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EOMA-68 prototype board

December 16, 2012 — BarryK
Fascinating, there is now a first prototype of the EOMA-68 Allwinner-A10-based board. This is being developed by Rhombus-Tech:

Here is a photo of the prototype board:

The EOMA-68 specification is described here:

And here is a conceptual description of how the CPU card would plug into a laptop:

What sparked my interest in this is that Allwinner plan to release the A20 SoC, that will (apparently) be pin compatible with the A10:

Meaning that the EOMA-68 CPU card can be easily upgraded to the later SoC.

The prototype board is being discussed in the Arm-netbook mail-list:

But, I still don't "get" EOMA-68. 68 pins is not many pins, and there is a lot of stuff that is not brought out to those pins. The A10 news page shows extra connectors on the CPU card:

I understand that some of those on-board connectors are for stand-alone development phase, such as the power socket and reset switch (see picture above).
But, if any connections need to be made directly onto the CPU card at run-time, it would make the entire concept of "upgradeable CPU card" useless.

Also, I did have reservations about the choice of the PCMCIA plug/socket, given that PCMCIA is dead, but apparently the plug/sockets are still being mass-produced, for other uses.


EOMA-68 prototype board & others
Username: Sage
In the end it'll all come down to marketing, availability and support. ARM design philosophy is already embedded in more devices than the rest put together. That's not the issue here, as all these emerging concept projects have embraced ARM/RISC. [Indeed, the most amazing Corps. have taken licenses!]. At present, only RPi has worldwide support/documentation and marketing/availability with the necessary appeal (push, as well as pull). The Avatar is already out-of-stock/discontinued at NewEgg and other attempts to break in, including the VIA board have fallen down on one of the essential criteria. That is not to say that RPi necessarily has 'legs'. It's going to be very difficult to fulfill its originators prime aims, eg school/academic training module, especially in assembler, for which it is perfectly suited. Indeed it is difficult to find [i]any[/i] support, even amongst this community for the daunting challenges of assembler coding. I guess we'll have to leave it to the Russians who excel in this area? Perhaps, now that CPC is marketing the GPIO accessories for the RPi and documentation is extensive, HW gurus will take up the cudgels. Maybe I'll get it to sense the footfall up my driveway and ring the doorbell, switch the lights on, sing God Save the Queen... Oh yes, the message: maybe not waste intellectual effort casting around when there's already a workable, if imperfect, prospect already available? Especially when it's run through a charitable trust.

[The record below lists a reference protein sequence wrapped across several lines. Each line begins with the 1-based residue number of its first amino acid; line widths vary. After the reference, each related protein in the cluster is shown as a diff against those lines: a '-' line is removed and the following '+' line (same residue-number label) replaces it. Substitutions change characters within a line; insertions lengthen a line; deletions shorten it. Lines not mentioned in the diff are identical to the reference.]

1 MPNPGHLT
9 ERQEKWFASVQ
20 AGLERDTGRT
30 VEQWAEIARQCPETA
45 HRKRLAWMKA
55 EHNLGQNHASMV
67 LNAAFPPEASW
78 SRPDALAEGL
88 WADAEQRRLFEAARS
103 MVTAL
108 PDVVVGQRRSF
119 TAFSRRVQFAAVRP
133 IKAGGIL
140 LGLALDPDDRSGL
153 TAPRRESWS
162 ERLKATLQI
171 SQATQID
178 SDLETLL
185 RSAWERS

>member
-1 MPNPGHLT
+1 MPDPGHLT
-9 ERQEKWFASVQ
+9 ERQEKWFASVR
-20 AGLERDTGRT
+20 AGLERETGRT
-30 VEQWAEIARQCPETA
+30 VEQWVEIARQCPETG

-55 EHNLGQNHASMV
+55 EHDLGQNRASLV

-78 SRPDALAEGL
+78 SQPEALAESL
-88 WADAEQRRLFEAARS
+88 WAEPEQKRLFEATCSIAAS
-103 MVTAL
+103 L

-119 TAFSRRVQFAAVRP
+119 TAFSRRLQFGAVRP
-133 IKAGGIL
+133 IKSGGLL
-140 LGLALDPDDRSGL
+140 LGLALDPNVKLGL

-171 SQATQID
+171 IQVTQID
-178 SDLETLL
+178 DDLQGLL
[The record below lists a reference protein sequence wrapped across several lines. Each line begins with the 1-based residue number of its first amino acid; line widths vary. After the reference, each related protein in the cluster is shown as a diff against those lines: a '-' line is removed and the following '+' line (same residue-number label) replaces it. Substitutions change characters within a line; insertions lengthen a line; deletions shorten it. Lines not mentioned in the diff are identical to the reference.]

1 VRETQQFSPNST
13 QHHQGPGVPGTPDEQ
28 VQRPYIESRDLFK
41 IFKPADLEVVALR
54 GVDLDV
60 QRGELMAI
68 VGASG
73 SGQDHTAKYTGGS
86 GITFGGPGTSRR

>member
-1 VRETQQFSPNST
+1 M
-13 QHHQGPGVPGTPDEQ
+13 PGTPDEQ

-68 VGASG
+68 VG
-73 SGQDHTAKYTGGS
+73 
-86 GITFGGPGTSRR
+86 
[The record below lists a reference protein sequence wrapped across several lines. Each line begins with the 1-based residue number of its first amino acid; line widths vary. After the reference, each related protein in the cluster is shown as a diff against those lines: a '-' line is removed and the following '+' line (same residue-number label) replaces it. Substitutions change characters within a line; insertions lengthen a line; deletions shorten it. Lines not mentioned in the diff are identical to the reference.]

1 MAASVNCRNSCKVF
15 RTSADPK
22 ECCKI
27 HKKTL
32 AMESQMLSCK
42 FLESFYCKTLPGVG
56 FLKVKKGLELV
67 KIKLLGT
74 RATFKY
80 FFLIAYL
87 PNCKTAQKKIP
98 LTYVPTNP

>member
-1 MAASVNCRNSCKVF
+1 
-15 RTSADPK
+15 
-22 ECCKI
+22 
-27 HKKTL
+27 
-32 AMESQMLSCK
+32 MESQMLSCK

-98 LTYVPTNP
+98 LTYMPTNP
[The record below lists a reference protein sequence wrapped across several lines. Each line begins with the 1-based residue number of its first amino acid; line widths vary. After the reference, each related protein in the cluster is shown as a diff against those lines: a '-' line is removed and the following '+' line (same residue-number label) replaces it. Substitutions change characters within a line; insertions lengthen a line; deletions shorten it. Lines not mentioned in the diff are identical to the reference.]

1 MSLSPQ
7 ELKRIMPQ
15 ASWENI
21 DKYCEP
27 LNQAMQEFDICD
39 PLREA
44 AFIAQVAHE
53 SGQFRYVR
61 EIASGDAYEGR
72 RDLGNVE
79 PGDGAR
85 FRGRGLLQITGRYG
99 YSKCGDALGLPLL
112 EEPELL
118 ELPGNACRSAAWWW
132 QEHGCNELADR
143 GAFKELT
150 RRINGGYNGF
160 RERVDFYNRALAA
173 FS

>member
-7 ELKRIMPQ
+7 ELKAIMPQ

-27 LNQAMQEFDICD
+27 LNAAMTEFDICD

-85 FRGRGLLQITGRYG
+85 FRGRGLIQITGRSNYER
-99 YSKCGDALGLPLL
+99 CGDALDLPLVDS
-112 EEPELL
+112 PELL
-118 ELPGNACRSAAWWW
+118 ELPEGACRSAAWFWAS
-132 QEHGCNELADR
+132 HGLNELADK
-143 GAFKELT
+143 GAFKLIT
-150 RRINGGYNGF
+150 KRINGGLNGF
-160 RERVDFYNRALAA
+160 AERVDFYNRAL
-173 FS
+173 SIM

Username: BarryK
"My worry about shoe-horning everything into just 68 pins still nags at me. For example, SoCs have hardware-reset input and many/most have a separate battery input for a real-time clock. However, neither of those is specified in EOMA-68. There are other projects with more pins: ...that link argues against the other choices. ULP-COM is particularly interesting, with a 314-pin connector:

Pi store opens
Username: Sage
" The RTC issue is addressed along with other design criteria. At least they're honest - it all comes down to cost. As for the present RPi audience, I suspect Jones is a tad too optimistic, I'd say 60-somethings!

picture of first board
Username: don570
"Picture of first board that has been delivered from China (Dec 14) [IMG][/IMG]

picture of first board
Username: Sage
""delivered" - may we know the delivered cost in $ to US, to GB and eu to the EU, delivery times, availability, support and website/hard copy documentation? Any market projections around? What OS are available? Peripherals?

Re EOMA-68
Username: BarryK
"[i]My worry about shoe-horning everything into just 68 pins still nags at me.[/i] Maybe I am whinging too much. Within the limited range of intended applications, such as laptops and tablets, it might be OK.

f2fs integrated into kernel
Username: 01micko
"Well, should be an interesting development any way. Of course Samsung have an agenda but at least it's open source and available to everyone. [url=]Read more here. The f2fs-tools need more development though for it to be useful to us.

Tags: general